The first North American installation of the Vestas V112-3.0 MW wind turbine is scheduled to begin later this month at EDP Renewables' (EDPR) 216 MW Marble River Wind Farm, located in Clinton County, N.Y.
The May 21 arrival of the Vestas V112 turbines comes less than two months after the V112 caught fire at a wind farm near Lower Saxony, Germany. Vestas said the fire was caused by an arc flash, which was the result of a loose connection in the tower's harmonic filter cabinet.
Despite the V112's notoriety, Vestas says the incident will not affect the turbines that will be used at the Marble River project.
‘Vestas has discussed this issue with EDPR, and we believe there will be no impact to the Marble River project,’ a company spokesperson told NAW.
Dan Fitzgerald, project manager at EDP Renewables (EDPR), expects the Marble River project to be completed by the end of October, in time for the project to qualify for the Section 1603 cash grant. To qualify for the program, projects are required to have started construction by Dec. 31, 2011, and be completed by Dec. 31, 2012.
According to Peter Geelan, project manager at Tetra Tech Construction – the wind farm's balance-of-plant and electrical contractor – turbine testing and commissioning are slated for mid-June.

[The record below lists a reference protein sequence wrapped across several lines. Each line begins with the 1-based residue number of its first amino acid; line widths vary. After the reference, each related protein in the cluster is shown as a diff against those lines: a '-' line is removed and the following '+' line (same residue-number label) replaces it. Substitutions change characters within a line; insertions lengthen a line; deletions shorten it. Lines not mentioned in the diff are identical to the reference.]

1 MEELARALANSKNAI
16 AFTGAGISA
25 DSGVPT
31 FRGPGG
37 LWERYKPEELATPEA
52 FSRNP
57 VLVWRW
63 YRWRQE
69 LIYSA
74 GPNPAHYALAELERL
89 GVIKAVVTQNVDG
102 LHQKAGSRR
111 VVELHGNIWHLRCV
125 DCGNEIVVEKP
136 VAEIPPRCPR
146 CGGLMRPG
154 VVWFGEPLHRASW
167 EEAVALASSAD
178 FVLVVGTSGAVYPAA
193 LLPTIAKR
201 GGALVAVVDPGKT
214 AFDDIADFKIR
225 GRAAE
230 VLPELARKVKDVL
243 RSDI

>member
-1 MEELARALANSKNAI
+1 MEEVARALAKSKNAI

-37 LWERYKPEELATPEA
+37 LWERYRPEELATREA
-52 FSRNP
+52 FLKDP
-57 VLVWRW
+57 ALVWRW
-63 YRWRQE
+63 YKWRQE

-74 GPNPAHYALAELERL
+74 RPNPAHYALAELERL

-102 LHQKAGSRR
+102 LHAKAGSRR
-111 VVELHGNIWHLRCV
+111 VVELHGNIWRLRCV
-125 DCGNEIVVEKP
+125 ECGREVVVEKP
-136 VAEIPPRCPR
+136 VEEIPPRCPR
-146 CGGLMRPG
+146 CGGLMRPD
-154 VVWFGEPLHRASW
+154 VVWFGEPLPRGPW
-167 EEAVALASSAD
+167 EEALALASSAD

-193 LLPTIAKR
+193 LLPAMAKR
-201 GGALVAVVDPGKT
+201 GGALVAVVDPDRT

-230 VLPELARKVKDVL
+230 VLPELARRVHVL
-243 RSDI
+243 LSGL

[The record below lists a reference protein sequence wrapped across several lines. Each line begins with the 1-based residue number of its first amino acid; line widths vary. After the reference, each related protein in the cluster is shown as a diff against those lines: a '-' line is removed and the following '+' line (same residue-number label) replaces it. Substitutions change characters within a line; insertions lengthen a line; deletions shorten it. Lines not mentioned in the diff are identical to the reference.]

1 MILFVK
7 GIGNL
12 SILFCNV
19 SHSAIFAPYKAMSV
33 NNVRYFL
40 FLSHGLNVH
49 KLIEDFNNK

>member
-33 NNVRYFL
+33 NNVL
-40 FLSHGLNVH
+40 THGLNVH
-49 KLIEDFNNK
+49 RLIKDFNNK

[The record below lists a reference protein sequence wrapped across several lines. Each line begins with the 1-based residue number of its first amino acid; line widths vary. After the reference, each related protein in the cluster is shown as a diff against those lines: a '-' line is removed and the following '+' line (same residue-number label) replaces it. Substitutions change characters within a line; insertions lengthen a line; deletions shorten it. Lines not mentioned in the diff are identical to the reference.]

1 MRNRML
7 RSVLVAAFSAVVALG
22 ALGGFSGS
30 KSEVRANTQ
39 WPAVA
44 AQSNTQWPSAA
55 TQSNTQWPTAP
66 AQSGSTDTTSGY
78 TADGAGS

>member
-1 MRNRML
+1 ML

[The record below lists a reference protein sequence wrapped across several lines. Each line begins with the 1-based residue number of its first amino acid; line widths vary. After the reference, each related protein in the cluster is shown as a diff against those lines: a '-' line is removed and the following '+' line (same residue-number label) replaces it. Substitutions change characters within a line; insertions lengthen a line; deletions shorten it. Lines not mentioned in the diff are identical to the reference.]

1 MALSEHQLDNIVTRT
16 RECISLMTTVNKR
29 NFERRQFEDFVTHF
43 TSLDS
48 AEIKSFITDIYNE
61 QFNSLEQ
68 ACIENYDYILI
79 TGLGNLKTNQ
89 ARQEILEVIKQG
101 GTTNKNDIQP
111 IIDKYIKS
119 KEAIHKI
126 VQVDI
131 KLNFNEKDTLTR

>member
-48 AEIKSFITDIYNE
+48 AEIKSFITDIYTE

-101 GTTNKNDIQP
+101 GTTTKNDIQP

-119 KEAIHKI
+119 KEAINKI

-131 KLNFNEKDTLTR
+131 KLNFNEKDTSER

In addition to its inclusion of the V112 wind turbines, the Marble River project is notable for its geotechnical challenges, Geelan says. For instance, large tracts of wetlands surround the area.
‘It's a very moist site – if we're not in mud, we're in rock,’ Geelan explains, adding that geosynthetic materials were needed to increase the tensile strength on the access roads.
What's more, concrete needed to be added to the foundation design in areas with a high water table, Geelan says.
The moist conditions caused by local wetlands also created some permitting concerns for the U.S. Army Corps of Engineers and the New York Department of Environmental Conservation.
To reduce the project's impact on the wetlands, EDPR made modifications to the wind farm's original layout – for instance, the company reduced the number of turbines from 109 to 74. In fact, the site's moist conditions are what led EDPR to select the Vestas V112 wind turbine over its original choice, Suzlon's S88 2 MW wind turbine.
Other modifications included decreasing the length of both the proposed access roads and the buried electrical collection lines, Geelan says.
Thus far, about 20 of the 70 turbine foundations have been poured, and nearly half of the access roads have been completed, Geelan adds.
Photo credit: Vestas Wind Systems A/S